Levels of domestic violence in the Northern Territory are "horrendous" and there's little evidence law and order measures are having any impact, a coroner says.
22 Sep 2016 - 1:21 PM  UPDATED 22 Sep 2016 - 5:23 PM

Violence in Aboriginal communities, in particular, is "literally out of control" and women are living terrible lives and enduring horrifying deaths, Judge Greg Cavanagh says.

In his findings on two deaths, Judge Cavanagh says for many offenders jail is not a deterrent, alcohol is a major problem and domestic violence orders are ineffective.

"The circumstances of these two deaths reveal the stark reality that the criminal justice system fails to protect women from domestic violence," the judge said.

"That is to say, policing and punitive sentences do not provide an answer to stopping the violence."

Judge Cavanagh said addressing the important questions of why domestic violence happened and why it was getting worse was fundamental to finding the means to protect women.

"In my view some of the answers are likely to be found in the significant social-economic disadvantage experienced by Aboriginal communities in the Northern Territory," he said.

"All of those factors that go to make up that disadvantage are in the context of what is becoming a cycle of generational family violence."

In his inquest the coroner investigated the deaths of Wendy Murphy in 2014 and Natalie McCormack in 2015.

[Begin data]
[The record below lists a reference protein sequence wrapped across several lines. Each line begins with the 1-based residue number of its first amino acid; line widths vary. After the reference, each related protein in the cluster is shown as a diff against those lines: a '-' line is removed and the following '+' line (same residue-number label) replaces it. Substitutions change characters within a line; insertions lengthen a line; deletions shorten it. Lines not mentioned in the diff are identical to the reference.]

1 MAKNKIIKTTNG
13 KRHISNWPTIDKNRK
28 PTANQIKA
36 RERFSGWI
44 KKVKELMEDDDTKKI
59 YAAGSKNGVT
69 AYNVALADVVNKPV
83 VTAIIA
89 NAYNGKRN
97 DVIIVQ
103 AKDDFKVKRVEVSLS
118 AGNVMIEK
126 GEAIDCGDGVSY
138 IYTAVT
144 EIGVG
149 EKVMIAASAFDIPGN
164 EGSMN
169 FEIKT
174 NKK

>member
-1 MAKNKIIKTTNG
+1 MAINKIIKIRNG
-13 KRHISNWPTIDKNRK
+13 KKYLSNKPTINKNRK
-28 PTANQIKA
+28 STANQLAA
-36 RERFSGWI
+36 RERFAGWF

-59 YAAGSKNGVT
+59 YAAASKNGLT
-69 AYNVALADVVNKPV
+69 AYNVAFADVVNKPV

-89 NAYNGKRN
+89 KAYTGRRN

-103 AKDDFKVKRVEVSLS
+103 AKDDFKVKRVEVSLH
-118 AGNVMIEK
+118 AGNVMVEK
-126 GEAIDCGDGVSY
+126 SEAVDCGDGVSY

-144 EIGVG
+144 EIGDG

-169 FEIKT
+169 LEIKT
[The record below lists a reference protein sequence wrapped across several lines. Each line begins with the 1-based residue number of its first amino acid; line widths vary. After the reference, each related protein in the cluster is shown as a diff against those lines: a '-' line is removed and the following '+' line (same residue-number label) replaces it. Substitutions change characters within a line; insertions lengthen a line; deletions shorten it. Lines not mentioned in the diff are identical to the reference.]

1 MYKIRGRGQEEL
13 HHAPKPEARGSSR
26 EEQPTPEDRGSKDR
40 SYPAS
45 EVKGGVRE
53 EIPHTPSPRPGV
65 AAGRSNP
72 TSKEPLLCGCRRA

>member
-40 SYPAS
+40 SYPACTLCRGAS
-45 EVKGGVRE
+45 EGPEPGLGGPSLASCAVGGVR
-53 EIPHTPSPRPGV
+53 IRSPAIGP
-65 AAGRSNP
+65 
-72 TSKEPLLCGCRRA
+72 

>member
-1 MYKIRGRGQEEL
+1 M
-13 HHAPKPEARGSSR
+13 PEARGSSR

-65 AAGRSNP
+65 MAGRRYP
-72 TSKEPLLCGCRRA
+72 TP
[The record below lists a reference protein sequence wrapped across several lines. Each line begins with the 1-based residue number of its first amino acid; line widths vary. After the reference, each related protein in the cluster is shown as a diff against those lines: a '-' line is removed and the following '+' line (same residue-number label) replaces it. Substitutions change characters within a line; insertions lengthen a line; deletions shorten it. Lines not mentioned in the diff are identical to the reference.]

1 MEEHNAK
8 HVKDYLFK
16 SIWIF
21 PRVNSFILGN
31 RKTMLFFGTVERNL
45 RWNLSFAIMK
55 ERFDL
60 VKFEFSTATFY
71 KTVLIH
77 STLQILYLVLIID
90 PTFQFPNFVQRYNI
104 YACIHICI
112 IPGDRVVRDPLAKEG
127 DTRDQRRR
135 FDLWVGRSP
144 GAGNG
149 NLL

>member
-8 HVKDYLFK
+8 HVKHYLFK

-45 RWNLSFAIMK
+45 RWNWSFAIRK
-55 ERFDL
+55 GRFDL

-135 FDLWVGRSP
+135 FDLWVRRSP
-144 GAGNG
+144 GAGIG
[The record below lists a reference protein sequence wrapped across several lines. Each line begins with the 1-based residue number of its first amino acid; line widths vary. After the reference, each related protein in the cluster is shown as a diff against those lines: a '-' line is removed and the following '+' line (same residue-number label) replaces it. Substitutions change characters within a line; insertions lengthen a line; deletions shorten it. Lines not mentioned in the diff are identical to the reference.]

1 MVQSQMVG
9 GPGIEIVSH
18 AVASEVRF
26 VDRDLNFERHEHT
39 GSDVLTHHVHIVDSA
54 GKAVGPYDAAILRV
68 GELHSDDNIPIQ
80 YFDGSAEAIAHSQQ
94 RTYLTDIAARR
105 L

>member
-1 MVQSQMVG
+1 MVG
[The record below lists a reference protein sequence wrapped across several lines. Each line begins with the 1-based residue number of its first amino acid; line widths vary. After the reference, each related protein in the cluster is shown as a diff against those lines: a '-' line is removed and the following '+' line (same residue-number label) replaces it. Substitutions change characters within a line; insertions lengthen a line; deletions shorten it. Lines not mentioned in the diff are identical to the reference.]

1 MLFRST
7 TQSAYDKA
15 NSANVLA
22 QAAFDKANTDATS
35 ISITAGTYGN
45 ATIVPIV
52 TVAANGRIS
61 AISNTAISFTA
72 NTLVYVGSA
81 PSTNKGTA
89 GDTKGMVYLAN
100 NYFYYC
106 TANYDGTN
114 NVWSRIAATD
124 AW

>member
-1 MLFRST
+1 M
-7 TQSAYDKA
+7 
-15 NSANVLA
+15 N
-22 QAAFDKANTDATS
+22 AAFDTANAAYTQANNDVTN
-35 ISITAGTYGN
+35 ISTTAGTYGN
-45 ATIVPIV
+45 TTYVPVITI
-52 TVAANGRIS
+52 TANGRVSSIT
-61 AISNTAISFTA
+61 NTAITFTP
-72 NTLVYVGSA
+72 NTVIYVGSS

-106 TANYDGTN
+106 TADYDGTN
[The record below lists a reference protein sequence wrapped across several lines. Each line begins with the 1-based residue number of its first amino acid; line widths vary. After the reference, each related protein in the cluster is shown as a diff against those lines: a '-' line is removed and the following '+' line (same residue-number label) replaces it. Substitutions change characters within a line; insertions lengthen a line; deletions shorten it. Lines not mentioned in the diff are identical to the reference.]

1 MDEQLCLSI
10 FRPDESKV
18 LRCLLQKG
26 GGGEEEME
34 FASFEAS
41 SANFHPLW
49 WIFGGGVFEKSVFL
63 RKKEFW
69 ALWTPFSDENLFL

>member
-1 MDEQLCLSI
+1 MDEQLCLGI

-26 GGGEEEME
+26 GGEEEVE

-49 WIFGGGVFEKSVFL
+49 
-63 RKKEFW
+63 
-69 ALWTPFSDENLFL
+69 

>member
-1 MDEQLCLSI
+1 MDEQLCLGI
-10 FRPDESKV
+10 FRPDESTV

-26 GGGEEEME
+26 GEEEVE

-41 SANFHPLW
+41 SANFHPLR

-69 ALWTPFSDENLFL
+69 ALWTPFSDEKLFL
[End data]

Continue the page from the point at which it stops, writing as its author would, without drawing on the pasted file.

Ms Murphy, 36, had suffered through 45 episodes of domestic violence at the hands of her partner before he eventually killed her in a vicious and prolonged beating.

Ms McCormack, 31, suffered 32 episodes of violence before dying from what her partner told police were self-inflicted stab wounds.

Judge Cavanagh has referred her case back to NT police, believing offences may have been committed.

He recommended police pursue the use of body-worn cameras to capture evidence in cases of domestic violence and that they be given the power to target and monitor repeat offenders.

NT police say Body Worn Video (BWV) provide them with a multitude of benefits including gathering evidence, reducing the number of false complaints, decreasing the use of force, improving behaviour of suspects and offenders and will help to create a safer community.

All footage recorded on BWV is subject to legal safeguards and guidance set by the Information Act and Information Privacy Principles.

He also called on courts to ensure domestic violence matters were given priority and for the NT government to consider intervention strategies to better ensure the safety of victims.

National domestic violence helpline: 1800 737 732 or 1800RESPECT. In an emergency call triple-zero.

Domestic Violence in the NT:

  • At least one child is subject to DFV violence every day of the year in the Northern Territory and a child witnesses a DFV incident at least 3 times every day of the year.
  • 20% of all Domestic and Family Violence offences result in an injury to the victim.
  • Peak periods of offending remain predictable. The highest month is December, and day Saturday.
  • Alcohol remains a primary factor and has a far reaching involvement in all aspects of DFV.
  • As per the current Police Practice and Procedure PROMIS requirements for Domestic and Family Violence, only matters confirmed as “Breach DVO” and “Disturbance – Domestic” were subject to analysis. To be able to provide further scrutiny on relevant DFV matters, only matters where an offence was attached were subject to inclusion.
  • With these boundaries established, a total of 74,811 DFV cases with offences attached were identified in this three year reporting period.


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